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Great Dane Facts
Great Dane factsGeneral Great Dane Facts & Stats 


The average life span of a Great Dane is 9 years, although some have lived into their early teens.

The average litter size is 8, although some litters can be in the double digits.

One of the most interesting facts about Great Danes is that in the U.S. they are classified as a large dog breed but in the U.K. they are in the Giant class.

Great Danes are the 17th most registered dog breed in the United States.

Males will grow to be 135-170 pounds and a height between 33-36 inches from floor to shoulder.

Females will grow to be 110-145 pounds and a height between 30-34 inches from floor to shoulder.

Puppies are born at a weight of 1-2 lbs.

By week 8, most pups will be between 15-30 pounds.


The Great Dane, often thought of as the largest of all dog breeds is actually the 2nd! Mastiffs are generally heavier and the Wolf Hound is generally taller…However one Great Dane fact is that this is one BIG dog!

The largest Great Dane on record was named Gibson…He was 42.2 inches from floor to shoulder and stood over 7 feet when on his hind legs!

In general, males will grow to a height of 32 to 40 inches (at the shoulder) and females will be a bit smaller at 28 to 34 inches (at the shoulder).

European Great Danes are usually a bit heavier than the American bred dogs.

In the U.S., a males can reach 160 pounds (73 kg) and a female 135 pounds (61 kg).

Females often mature faster than males.  On average a Great Dane’s puppyhood lasts 1 and ½ to 2 years.   You may see a calming down of hyper puppy activity as early as 1 year.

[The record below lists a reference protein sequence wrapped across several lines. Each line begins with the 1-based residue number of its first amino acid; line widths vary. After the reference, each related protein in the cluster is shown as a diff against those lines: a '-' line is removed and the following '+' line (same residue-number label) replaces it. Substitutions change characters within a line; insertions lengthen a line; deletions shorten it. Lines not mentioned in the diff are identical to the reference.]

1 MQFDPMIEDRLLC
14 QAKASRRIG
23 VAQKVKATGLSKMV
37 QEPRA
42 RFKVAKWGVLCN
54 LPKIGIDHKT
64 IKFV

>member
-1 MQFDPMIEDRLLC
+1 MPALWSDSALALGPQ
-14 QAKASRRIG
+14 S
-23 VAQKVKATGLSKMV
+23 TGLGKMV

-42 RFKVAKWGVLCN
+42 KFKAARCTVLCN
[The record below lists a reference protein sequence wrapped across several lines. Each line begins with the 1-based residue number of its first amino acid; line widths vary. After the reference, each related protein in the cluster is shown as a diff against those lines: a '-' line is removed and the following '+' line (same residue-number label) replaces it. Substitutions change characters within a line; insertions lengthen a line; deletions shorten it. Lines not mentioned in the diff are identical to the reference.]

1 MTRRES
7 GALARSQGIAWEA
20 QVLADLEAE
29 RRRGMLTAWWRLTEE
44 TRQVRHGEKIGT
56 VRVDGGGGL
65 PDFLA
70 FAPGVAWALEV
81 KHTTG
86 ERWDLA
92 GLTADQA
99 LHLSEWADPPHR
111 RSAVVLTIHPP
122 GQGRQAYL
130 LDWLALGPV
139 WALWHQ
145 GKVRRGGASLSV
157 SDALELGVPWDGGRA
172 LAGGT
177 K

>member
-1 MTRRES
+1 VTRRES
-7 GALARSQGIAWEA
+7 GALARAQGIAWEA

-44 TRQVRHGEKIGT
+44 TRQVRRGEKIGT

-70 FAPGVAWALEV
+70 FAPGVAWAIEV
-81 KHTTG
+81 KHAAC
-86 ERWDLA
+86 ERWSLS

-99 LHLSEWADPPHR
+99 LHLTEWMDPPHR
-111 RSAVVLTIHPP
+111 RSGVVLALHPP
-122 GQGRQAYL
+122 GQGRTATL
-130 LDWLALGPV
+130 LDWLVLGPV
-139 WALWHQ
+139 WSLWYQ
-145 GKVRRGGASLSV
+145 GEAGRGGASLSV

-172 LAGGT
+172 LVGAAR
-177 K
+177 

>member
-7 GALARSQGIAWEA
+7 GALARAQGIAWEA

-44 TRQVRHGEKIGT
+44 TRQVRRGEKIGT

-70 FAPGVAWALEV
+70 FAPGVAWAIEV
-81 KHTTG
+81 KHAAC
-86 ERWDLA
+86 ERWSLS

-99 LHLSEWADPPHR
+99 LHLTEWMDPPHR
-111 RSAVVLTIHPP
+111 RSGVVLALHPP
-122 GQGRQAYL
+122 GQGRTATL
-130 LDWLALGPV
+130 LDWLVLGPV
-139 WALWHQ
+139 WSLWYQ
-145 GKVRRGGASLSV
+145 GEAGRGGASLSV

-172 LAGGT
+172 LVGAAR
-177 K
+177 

Full height is reached by 2 years and full weight is reached by 3 years.


Acknowledged a German breed, the Great Dane is believed to be a descendant of the Molossus hounds of Roman times.  These were dogs that hunted wild boar, baited bulls and acted as bodyguards...but there is little of this aggression apparent int he present day breed that we know today.


Most Great Danes
are fawn (a light beige), brindle (a striping of black and brown), black, blue (a black with a blue tint that can often only be noticed outside in bright sunlight) and Harlequin (pure white with lots of black patches).  There is also a Merle that is not recognized by the AKC…. It is a grey background with black spots.  It is not recognized because breeding Merle Great Danes can cause deafness and/or blindness in the resulting puppies.

A Great Dane may have color in a pattern that is called Boston… this is a dark body base with a white chest and/or neck. … This is also called Mantle by some.

Eyes are always medium sized and dark. 


Merles should not be bred, as they can produce deaf or blind litters. Also,  2 Harlequins should not be bred together as they can produce pure white dogs who are deaf.


Due to the very short hair of the coat, brushing is easy.  One should do so about 1 time per week.  Baths should be 1 time every 3 to 4 weeks unless the dog is very dirty. If the weather outside is above 68° F, one can offer an outdoors bath, however the dog should then have a towel placed over him or her and brought inside to warm up and dry up.

It is a Great Dane fact that they shed minimally and normal brushings should take care of any loose hairs.

Using a rubber grooming mitt works well, as it will remove any dead hairs and keep the coat healthy.


Even though they are very large, they are not outside dogs. They do best when living indoors where they can have interaction with their human family members.

Studies have shown that is a fact about Great Danes that if they are tied outside for any long periods of time, they will have behavioral issues.

As you may have guessed, they eat quite a bit. Sadly, this leads to owners giving away their adult dogs because they did not think about this fact when they had a smaller pup.

Puppies can eat as much as 8 cups of food a day. 

This breed needs to be fed more than 1 time a day, even when they are adult dogs. Therefore, Great Dane puppies should be fed 4 times a day and adults should be fed at least 2 times a day.